Fiat is showing off its new 2014 model lineup at the Geneva Motor Show running the 6th to 16th of this month. The 2014 Fiat 500 brings a host of trim and paint changes, plus the introduction of the new top of the line version called the Fiat 500 Cult, and the European debut of the Fiat 500 "vintage 1957" show car. The most significant change is the availability of a new digital instrument panel that may give a clue to what we will see in future Fiat 500s.
Three new body colors will be available on the 2014 Fiat 500 - Lattementa Green, Three-layer White and, exclusive only to the S trim package, Italia Blue. Along with the paint, three new alloy wheels in 15" or 16" are available as standard depending on the trim level. There are also new interiors available in fabric or leather with specific combinations for each trim level.
The new digital instrument panel is standard on S and Cult trim levels and optional on Lounge models. Developed in partnership with Magneti Marelli, the panel features a 7" TFT digital display with speedometer, rev counter, fuel and engine temperature gauges and trip computer. The central section of the display shows an image of the car and reports back information provided by the trip computer, such as distance travelled, instant and average fuel consumption, range, etc. Blue tooth operation and media information along with various warning lights are additionally provided for.
Fiat 500s equipped with the dash mounted TomTom satellite device will also display additional navigation information in the digital panel.
There are five engines available for the European Fiat 500 - the 0.9L TwinaAir in 85 and 105 HP form, the 95 HP 1.3L MutiJet II diesel engine and two 69 HP 1.2L FIRE engines in gas or natural gas.
A Look at the 105 HP TwinAir Turbo
The newest engine is the two cylinder 105 HP TwinAir Turbo now with MultiAir 2. This 0.9L engine is rated at 105 HP at 5,500 rpm and a maximum torque of 107 lbs-ft (145 Nm) at just 2,000 rpm. The TwinAir outperforms the four cylinder 1.4L 16V FIRE engine (100 HP at 6,000 rpm and 97 lbs-ft at 4,250) that was discontinued last year. The concept of the TwinAir is to offer a small displacement, high torque engine that is fun to drive. Other car makers have tried this, but the difference is that Fiat has MultiAir infinitely variable valve timing. This allows a small engine to develop high torque at a low rpm and to maintain that torque throughout the rev range. What is more, MultiAir is tuned to boost torque at part throttle conditions making the car feel lively and stops the need to constantly wind each gear out to achieve acceptable performance.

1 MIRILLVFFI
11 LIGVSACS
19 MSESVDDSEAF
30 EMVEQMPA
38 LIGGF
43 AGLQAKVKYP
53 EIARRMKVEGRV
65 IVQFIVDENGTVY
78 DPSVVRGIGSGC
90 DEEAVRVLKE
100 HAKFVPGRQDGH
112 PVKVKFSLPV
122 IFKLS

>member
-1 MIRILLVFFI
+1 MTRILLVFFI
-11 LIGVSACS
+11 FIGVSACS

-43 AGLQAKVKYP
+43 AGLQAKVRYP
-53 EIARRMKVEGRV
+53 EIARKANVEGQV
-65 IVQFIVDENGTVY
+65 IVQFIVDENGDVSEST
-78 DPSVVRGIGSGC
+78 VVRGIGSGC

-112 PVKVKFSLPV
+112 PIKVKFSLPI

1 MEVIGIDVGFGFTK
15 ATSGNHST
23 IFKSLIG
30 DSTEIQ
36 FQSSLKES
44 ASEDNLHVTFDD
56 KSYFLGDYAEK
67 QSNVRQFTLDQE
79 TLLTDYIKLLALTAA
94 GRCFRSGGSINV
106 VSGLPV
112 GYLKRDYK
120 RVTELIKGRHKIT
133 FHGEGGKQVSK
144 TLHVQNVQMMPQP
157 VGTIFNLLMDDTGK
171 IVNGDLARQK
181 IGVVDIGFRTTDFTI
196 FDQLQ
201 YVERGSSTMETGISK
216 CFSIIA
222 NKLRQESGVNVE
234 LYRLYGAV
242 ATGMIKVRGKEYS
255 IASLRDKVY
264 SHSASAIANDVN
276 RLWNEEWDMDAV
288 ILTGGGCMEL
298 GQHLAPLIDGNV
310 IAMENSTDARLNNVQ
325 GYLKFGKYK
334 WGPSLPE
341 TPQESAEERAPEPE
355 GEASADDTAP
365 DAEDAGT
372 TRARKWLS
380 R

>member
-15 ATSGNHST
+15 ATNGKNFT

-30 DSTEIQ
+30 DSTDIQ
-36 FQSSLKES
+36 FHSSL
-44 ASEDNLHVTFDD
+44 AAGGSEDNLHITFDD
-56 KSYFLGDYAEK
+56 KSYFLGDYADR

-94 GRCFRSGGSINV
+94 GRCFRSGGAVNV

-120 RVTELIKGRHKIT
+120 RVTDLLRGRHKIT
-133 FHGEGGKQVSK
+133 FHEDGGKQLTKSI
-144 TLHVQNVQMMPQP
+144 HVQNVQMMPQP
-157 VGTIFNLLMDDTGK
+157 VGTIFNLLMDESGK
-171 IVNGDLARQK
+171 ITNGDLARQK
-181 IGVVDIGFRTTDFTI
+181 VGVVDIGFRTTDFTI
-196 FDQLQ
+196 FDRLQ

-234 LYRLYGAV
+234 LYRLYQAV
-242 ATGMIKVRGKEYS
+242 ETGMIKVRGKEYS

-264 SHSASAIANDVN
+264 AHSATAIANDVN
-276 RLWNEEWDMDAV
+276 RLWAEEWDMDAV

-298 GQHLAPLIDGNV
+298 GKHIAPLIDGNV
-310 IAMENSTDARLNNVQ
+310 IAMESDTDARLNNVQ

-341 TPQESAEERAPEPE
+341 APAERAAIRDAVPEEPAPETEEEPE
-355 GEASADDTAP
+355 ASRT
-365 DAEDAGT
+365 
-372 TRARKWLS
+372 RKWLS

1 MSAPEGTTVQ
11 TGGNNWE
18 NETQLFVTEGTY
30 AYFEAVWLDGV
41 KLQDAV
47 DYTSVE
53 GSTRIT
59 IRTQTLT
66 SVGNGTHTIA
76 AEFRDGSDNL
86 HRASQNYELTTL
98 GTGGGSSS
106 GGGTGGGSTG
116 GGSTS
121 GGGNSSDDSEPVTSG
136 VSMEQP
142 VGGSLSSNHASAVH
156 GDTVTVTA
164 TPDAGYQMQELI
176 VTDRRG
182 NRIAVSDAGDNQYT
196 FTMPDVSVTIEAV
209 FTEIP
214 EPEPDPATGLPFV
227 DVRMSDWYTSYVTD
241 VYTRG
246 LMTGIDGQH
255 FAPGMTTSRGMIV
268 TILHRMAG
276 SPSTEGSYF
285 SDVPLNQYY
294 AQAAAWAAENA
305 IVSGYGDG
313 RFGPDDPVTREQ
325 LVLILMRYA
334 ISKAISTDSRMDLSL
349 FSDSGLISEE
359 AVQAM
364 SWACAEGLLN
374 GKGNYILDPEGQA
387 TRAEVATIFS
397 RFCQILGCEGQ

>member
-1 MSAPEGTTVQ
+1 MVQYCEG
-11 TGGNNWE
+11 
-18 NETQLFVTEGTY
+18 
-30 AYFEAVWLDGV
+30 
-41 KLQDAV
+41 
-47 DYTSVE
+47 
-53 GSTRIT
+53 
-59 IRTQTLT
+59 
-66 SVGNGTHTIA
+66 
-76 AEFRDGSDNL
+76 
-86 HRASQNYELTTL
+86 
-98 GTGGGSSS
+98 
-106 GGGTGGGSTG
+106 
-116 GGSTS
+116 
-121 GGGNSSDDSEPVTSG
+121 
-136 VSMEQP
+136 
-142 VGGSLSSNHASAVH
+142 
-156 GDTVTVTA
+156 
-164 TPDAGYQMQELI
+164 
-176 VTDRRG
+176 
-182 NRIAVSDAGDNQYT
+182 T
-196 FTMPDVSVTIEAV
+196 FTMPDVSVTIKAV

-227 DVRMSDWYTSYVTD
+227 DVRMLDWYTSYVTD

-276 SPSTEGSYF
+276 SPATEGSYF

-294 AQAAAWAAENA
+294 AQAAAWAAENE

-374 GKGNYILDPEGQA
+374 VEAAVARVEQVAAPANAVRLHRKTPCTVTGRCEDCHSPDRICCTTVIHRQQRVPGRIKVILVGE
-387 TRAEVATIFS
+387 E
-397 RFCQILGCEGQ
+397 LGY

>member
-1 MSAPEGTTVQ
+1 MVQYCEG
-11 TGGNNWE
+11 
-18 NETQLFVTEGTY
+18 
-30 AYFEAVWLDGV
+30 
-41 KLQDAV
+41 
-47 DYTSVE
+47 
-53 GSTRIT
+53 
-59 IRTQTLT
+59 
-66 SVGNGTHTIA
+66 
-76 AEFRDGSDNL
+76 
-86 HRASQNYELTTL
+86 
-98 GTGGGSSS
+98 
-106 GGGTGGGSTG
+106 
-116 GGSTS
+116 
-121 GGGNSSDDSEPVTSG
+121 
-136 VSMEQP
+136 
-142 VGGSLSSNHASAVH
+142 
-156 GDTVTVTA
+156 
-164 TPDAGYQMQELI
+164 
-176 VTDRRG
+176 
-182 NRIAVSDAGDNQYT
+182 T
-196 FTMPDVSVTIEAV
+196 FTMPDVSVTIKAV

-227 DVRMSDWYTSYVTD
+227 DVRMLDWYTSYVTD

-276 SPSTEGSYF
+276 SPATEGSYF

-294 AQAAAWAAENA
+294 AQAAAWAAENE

The updated MultiAir 2 system is an enhanced version of the original that brings about further improvements in terms of efficiency and driving pleasure. Specifically, because MultiAir 2 can decouple and open the intake valves independently from the intake cam lobe, the intake valve opening has been optimized to precisely modulate the amount of exhaust gas recirculated in the combustion chamber via valve overlap, giving the engine internal EGR. Exhaust gas recirculation is important to lower emissions, however; it can have a negative effect on driveability, so the ability of MultiAir 2 to precisely regulate the amount of EGR in the cylinder has a large impact on making a TwinAir equipped car a lively, fun to drive experience. A new low inertia turbocharger also plays a role in this.
The proof is in the performance: 0 to 62 mph (100 km/h) in 10 seconds and a 117 mph (188 km/h) top speed. This is half a second quicker and 4 mph faster than the previous 1.4L four cylinder. All achieved while having among the lowest consumption and emissions in the segment: in the combined type-approval cycle, 4.2 liters of petrol every 100 km (approximately 55 mpg) and 99 g/km of CO respectively.